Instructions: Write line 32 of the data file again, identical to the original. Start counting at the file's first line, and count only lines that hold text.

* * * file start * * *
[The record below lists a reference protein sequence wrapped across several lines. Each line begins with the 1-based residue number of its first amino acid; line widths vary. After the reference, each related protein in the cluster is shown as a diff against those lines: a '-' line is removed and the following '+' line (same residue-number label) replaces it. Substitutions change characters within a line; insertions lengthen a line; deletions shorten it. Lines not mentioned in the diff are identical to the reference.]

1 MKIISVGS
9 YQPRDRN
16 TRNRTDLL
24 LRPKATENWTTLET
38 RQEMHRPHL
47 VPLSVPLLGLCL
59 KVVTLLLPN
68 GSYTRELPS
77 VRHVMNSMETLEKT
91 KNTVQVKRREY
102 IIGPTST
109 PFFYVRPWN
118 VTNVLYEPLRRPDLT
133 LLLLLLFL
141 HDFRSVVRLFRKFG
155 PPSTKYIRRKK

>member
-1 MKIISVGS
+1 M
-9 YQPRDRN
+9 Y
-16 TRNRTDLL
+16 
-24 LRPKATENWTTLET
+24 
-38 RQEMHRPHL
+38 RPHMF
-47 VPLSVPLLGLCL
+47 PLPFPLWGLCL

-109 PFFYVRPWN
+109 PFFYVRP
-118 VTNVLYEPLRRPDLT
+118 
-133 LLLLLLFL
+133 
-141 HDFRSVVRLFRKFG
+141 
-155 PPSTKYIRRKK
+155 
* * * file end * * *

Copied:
+109 PFFYVRP